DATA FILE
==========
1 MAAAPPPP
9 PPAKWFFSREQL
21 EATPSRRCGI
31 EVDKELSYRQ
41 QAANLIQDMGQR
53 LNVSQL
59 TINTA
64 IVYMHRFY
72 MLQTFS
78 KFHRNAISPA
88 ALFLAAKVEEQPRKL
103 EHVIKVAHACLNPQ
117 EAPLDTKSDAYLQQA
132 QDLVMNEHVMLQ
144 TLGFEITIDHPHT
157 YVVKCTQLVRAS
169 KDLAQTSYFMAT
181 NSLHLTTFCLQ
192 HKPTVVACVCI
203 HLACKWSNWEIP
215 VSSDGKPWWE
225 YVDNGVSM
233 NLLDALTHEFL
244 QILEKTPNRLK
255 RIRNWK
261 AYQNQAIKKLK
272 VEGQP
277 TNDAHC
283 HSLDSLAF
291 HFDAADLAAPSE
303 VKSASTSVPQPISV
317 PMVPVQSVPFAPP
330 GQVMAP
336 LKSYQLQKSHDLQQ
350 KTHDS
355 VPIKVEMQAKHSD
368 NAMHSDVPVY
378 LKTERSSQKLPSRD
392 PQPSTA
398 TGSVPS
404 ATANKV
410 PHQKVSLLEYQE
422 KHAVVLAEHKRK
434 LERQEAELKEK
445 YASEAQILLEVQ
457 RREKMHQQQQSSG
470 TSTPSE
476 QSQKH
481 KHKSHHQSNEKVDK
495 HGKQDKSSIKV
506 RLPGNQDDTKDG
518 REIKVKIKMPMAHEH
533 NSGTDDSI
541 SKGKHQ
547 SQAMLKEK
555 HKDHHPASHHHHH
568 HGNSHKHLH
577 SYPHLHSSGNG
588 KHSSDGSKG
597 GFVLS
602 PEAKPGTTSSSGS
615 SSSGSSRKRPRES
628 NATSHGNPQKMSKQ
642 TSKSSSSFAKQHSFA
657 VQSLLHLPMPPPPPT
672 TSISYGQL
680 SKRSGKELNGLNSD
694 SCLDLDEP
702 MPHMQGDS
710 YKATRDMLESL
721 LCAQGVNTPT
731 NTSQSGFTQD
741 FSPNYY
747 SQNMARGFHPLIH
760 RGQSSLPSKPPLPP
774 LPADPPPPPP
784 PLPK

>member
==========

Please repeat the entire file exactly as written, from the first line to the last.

1 MAAAPPPP
9 PPAKWFFSREQL
21 EATPSRRCGI
31 EVDKELSYRQ
41 QAANLIQDMGQR
53 LNVSQL
59 TINTA
64 IVYMHRFY
72 MLQTFS
78 KFHRNAISPA
88 ALFLAAKVEEQPRKL
103 EHVIKVAHACLNPQ
117 EAPLDTKSDAYLQQA
132 QDLVMNEHVMLQ
144 TLGFEITIDHPHT
157 YVVKCTQLVRAS
169 KDLAQTSYFMAT
181 NSLHLTTFCLQ
192 HKPTVVACVCI
203 HLACKWSNWEIP
215 VSSDGKPWWE
225 YVDNGVSM
233 NLLDALTHEFL
244 QILEKTPNRLK
255 RIRNWK
261 AYQNQAIKKLK
272 VEGQP
277 TNDAHC
283 HSLDSLAF
291 HFDAADLAAPSE
303 VKSASTSVPQPISV
317 PMVPVQSVPFAPP
330 GQVMAP
336 LKSYQLQKSHDLQQ
350 KTHDS
355 VPIKVEMQAKHSD
368 NAMHSDVPVY
378 LKTERSSQKLPSRD
392 PQPSTA
398 TGSVPS
404 ATANKV
410 PHQKVSLLEYQE
422 KHAVVLAEHKRK
434 LERQEAELKEK
445 YASEAQILLEVQ
457 RREKMHQQQQSSG
470 TSTPSE
476 QSQKH
481 KHKSHHQSNEKVDK
495 HGKQDKSSIKV
506 RLPGNQDDTKDG
518 REIKVKIKMPMAHEH
533 NSGTDDSI
541 SKGKHQ
547 SQAMLKEK
555 HKDHHPASHHHHH
568 HGNSHKHLH
577 SYPHLHSSGNG
588 KHSSDGSKG
597 GFVLS
602 PEAKPGTTSSSGS
615 SSSGSSRKRPRES
628 NATSHGNPQKMSKQ
642 TSKSSSSFAKQHSFA
657 VQSLLHLPMPPPPPT
672 TSISYGQL
680 SKRSGKELNGLNSD
694 SCLDLDEP
702 MPHMQGDS
710 YKATRDMLESL
721 LCAQGVNTPT
731 NTSQSGFTQD
741 FSPNYY
747 SQNMARGFHPLIH
760 RGQSSLPSKPPLPP
774 LPADPPPPPP
784 PLPK

>member